Graduate student and high school teacher Andrew Zetts shares the work he did on Debating the Civil Rights Act of 1875, while at his internship this past summer. He explains how important it is for HS history teachers not to rush through Reconstruction at the beginning of the semester. He helpfully explains his use of two critical documents and how to use them in the classroom. Click here to hear the podcast. Want to read the lesson plan? Click here!

Byrd

Graduate Student Chris Byrd Leads Workshop at Historical Society of Pennsylvania

On March 9, graduate student Chris Byrd, along with Graduate Program Diirector Dr. Judith Giesberg, led a workshop at the Historical Society of Pennsylvania about their project “Last Seen”: Finding Family after Slavery. More than 100 people attended the workshop, which explored the digital resource available for genealogists researching African American ancestors.

This digital resource offers researchers a new tool for telling family stories of separation and survival during slavery, emancipation, and the Civil War. It allows easy access to digitized “Information Wanted” advertisements placed in newspapers by former slaves and United States Colored Troops searching for family members lost by sale, flight, or enlistment.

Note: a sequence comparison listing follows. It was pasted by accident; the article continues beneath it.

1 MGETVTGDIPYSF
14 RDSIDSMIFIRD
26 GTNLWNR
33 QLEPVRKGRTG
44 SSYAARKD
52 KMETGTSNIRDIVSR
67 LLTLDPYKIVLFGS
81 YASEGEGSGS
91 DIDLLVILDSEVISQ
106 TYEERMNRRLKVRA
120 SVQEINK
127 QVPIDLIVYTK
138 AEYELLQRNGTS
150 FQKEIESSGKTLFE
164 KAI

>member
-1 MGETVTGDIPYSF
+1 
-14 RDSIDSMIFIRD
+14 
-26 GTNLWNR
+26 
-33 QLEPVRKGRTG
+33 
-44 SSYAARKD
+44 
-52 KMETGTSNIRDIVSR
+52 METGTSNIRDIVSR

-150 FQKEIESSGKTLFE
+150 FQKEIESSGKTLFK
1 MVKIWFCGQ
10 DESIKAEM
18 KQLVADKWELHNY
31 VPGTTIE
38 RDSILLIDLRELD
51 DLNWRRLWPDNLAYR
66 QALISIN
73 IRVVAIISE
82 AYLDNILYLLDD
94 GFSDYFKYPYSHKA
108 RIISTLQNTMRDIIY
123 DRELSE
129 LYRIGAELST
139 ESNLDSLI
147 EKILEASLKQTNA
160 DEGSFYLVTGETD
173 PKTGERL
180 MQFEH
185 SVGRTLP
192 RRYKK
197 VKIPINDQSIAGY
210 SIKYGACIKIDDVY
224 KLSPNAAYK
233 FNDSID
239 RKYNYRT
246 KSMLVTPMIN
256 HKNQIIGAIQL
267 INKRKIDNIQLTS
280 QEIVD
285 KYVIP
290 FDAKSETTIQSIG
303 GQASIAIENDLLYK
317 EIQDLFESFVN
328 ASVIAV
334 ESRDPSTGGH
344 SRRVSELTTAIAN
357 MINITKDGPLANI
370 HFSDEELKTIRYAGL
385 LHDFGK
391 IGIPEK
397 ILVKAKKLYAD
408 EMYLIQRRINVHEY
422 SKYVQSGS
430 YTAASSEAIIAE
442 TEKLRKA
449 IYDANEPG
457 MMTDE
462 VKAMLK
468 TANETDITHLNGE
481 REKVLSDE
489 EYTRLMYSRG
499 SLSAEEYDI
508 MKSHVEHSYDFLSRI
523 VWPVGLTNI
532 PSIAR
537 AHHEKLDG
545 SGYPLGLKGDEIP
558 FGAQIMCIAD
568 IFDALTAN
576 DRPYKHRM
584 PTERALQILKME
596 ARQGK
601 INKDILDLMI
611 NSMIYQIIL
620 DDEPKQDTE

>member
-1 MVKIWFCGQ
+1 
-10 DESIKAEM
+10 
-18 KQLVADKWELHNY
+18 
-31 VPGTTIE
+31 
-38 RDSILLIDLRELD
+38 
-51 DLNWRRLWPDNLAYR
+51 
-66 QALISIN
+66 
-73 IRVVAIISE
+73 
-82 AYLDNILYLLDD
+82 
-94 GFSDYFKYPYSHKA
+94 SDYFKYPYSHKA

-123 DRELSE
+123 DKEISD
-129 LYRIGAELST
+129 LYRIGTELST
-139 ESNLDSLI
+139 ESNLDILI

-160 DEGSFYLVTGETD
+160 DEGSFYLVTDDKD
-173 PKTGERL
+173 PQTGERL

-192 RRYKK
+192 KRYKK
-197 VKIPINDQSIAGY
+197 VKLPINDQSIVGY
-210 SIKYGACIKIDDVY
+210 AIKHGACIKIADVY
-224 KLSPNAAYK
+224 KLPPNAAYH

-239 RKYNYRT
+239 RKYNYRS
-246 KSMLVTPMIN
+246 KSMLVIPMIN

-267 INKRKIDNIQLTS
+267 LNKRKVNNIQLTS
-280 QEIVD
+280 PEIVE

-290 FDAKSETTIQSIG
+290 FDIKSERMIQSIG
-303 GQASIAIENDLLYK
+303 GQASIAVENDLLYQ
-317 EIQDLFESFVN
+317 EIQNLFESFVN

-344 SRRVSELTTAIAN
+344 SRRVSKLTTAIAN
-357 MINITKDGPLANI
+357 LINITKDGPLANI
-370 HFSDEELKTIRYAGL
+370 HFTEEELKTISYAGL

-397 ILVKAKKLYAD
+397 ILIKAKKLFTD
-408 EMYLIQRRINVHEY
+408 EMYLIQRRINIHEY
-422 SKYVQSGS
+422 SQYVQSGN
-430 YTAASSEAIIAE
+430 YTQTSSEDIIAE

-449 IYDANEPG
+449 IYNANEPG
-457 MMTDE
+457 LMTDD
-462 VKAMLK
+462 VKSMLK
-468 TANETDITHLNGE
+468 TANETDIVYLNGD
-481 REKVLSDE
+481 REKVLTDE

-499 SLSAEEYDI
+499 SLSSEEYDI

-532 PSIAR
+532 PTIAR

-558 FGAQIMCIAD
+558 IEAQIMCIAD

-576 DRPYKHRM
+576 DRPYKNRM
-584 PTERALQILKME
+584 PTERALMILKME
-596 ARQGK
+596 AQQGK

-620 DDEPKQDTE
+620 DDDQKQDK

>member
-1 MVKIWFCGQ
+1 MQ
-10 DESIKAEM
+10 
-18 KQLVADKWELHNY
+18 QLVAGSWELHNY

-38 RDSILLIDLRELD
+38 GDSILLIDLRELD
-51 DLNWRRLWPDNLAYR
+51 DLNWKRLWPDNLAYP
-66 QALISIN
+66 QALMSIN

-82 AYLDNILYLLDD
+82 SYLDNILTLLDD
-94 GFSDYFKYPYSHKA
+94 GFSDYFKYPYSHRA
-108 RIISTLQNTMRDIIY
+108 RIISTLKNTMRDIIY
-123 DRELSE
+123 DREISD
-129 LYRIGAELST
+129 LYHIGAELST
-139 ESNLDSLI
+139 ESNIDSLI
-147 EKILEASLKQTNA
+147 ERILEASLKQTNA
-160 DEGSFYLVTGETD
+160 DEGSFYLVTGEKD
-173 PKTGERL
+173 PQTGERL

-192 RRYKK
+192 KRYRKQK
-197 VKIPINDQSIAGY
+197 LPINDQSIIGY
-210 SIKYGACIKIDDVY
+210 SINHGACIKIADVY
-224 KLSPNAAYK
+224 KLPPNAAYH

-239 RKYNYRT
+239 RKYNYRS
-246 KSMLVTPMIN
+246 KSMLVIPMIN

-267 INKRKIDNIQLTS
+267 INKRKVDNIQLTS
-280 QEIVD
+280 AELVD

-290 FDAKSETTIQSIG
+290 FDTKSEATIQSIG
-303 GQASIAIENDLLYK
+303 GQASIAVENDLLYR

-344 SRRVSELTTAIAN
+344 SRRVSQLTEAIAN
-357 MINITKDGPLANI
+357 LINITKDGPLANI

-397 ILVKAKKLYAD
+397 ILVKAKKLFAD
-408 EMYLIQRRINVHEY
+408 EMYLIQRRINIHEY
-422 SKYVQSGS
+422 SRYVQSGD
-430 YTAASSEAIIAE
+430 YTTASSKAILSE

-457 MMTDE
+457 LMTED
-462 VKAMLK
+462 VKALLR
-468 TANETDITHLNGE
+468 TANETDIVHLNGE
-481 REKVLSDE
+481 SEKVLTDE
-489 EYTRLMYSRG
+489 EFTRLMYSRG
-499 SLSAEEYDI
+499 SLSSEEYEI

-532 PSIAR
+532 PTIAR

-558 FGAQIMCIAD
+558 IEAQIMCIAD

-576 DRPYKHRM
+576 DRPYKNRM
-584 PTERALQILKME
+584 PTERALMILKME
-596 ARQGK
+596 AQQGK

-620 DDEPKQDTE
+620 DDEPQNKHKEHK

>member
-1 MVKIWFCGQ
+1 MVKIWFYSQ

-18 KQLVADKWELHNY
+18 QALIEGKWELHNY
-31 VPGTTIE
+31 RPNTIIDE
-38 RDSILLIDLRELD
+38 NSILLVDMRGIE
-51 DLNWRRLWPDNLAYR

The Graduate Program in History is partnering with Mother Bethel African Methodist Episcopal Church in Philadelphia on the project. 

Historically Speaking: Villanova University's Graduate History Blog 

Click HERE to enter the Graduate History blog!

 

Villanova Graduate Students Featured in Phillymag.com Article

Graduate students Blake McGready, Madison Bastress, and Jessica Talarico were recently featured in an article entitled ­How Living In Philadelphia Inspires Three History-Lovers to Pursue Their Master of Arts In History on Phillymag.com.

Click here to read the full article!

 

History Graduate Students Discuss Project, "Last Seen: Finding Family After Slavery"  

Philly.com featured graduate students Chris Byrd and Maggie Strolle in the article entitled Families torn apart by slavery sought lost loved ones in newly archived ads. Click here to read the full article and hear how Dr. Judith Giesberg and her students are creating this digital archive.

Dr. Judith Giesberg, along with Margaret Jerrido, archivist at Mother Bethel AME Church in Philadelphia, will offer a workshop on researching the data on March 9 at 1 PM at  the Historical Society of Pennsylvania. 

 

Dr. Giesberg featured on CBS Evening News

On April 18, Dr. Judith Giesberg was featured on CBS Evening news where she spoke about her Information Wanted Project! Click here to watch the segment

 

History Graduate Student Awarded the 2017 H. Dabbs Woodfin Research Internship

Christina Virok has been awarded the 2017 H. Dabbs Woodfin Research Internship at the Newlin Grist Mill site in Delaware County. In this internship she will be researching the 1742 Trimble house on the mill property. Congrats, Christina!

 

Contact the Program Director

Lynne Hartnett, PhD
610-519-7219